These days, natural disasters can kill and injure thousands of people. In extreme cases, they can even wipe out entire towns. Yet, humanity has a proven ability to rebuild. By-and-large, even when cities or regions suffer massive damage, people are able to rise up and rebuild from the ruins. Further, advanced construction techniques mean that we can now build earthquake, hurricane, and other natural disaster resistant structures.
Take the 2010 Haiti earthquake, for example. It was one of the deadliest natural disasters in modern times, having killed as many as 300,000 people. Yet, with international aid Haiti has largely been able to rebuild itself. Challenges remain, but Haiti will go on as a country.
For numerous ancient civilizations, major natural disasters meant the literal end of times. Cites and in some cases even even civilizations were literally wiped from the face of the Earth by natural disasters. So let’s look into some of the most catastrophic natural disasters in history.
1. Mount Vesuvius and The Destruction of Pompeii
The eruption of Mount Vesuvius in 79 AD goes down as one of the deadliest volcanic eruptions in history. The eruption also wiped out the ancient and prosperous city of Pompeii, which would remain buried under soot and rubble for more than 1,500 years.
At the time of its destruction, Pompeii is believed to have been home to about 11,000 people. The city had an advanced water system, an amphitheatre, a gymnasium, and a port. In other words, it had all the trappings of the most advanced cities of its time.
Leading up to the eruption, massive earthquakes struck nearby but went ignored. Meanwhile, noxious carbon dioxide leaked from the earth, killing livestock. Still, people didn’t heed the warning signs. Then, on August 24th, Mount Vesuvius erupted, pelting Pompeii and the surrounding areas with flaming rocks, and debris. Hot magma also began to flow down the mountain side, setting off fires, and ash rained from the sky.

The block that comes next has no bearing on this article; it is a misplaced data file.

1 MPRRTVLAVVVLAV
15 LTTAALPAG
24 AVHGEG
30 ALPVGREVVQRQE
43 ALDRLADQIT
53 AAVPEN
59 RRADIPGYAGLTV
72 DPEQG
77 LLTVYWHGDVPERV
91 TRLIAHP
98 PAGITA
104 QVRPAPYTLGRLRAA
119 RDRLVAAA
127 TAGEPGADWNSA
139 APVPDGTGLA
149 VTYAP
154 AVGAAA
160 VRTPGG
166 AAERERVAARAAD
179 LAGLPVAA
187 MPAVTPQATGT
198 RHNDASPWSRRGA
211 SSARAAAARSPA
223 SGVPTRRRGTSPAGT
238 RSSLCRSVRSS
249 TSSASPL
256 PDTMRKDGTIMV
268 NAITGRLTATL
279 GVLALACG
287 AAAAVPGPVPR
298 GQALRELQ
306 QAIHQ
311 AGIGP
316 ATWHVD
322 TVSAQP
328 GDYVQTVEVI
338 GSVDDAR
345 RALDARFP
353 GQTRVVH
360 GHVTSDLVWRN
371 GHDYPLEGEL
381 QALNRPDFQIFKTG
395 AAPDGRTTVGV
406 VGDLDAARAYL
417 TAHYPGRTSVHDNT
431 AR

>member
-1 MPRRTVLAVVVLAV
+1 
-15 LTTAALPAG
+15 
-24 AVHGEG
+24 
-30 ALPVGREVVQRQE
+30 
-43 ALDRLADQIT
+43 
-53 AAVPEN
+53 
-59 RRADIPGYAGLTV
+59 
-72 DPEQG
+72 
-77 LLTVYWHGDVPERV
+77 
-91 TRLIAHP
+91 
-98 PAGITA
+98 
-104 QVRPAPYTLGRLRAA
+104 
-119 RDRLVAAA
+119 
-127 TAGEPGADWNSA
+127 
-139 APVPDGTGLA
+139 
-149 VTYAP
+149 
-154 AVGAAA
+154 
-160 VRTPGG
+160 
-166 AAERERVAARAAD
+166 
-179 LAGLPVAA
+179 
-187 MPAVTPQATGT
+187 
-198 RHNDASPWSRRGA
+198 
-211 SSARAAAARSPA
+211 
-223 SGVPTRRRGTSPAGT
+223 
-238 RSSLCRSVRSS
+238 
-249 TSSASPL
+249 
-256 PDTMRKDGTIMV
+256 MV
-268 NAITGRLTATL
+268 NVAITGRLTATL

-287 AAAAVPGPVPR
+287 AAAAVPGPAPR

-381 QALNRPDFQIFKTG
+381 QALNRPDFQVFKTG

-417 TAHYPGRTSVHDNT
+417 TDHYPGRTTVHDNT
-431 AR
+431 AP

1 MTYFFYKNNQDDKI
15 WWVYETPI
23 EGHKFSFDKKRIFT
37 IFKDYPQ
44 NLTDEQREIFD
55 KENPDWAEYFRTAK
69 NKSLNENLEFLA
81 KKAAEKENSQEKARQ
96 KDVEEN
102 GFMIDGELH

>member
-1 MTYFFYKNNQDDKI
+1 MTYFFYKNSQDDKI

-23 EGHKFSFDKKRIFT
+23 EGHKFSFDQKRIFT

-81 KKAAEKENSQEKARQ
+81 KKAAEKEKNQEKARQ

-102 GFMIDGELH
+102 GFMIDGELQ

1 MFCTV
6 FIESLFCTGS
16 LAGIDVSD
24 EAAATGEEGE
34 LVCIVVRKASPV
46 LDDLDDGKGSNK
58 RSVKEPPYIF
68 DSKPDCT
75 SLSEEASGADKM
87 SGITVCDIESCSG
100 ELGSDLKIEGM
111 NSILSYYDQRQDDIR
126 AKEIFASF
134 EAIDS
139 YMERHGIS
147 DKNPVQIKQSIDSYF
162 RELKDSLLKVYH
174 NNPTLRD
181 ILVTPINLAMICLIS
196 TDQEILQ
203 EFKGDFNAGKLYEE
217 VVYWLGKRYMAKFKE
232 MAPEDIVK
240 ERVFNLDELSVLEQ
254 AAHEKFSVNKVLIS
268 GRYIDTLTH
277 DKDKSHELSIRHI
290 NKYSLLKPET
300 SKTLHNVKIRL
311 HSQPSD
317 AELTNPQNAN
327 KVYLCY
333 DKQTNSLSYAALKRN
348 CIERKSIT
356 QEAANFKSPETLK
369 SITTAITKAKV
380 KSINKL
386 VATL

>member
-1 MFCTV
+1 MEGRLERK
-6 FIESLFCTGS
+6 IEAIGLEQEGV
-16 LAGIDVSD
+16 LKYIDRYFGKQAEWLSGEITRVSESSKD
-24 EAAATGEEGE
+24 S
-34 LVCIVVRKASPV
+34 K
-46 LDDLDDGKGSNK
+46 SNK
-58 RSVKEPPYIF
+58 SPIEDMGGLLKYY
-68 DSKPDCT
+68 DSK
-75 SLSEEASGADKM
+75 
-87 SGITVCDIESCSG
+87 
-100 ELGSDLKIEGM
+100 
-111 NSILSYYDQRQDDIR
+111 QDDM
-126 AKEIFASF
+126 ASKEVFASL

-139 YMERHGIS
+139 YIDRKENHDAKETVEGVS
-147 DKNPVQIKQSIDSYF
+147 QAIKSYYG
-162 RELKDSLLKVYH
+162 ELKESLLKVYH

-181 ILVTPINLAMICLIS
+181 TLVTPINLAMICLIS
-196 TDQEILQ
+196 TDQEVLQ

It’s believed that at least a few thousand citizens of Pompeii survived the initial eruption. The next day, however, the volcano erupted again. This time, the more powerful blast killed everyone near instantly, and a mix of ash and rain would form a sort of concrete that preserved much of the city and its deceased inhabitants.
The nearby town of Herculaneum was also destroyed in a mudslide. Numerous ships at sea were lost, and other local villages were destroyed. The city of Pompeii would be lost for hundreds of years but now the excavated city is a UNESCO World Heritage Site.
Sadly, Mount Vesuvius might one day find itself on lists for deadliest modern natural disasters. There are currently more people living near Mount Vesuvius than any other still active volcano. The volcano will almost certainly erupt again, but no one knows when. Hopefully, advanced warning and evacuation methods will reduce casualties.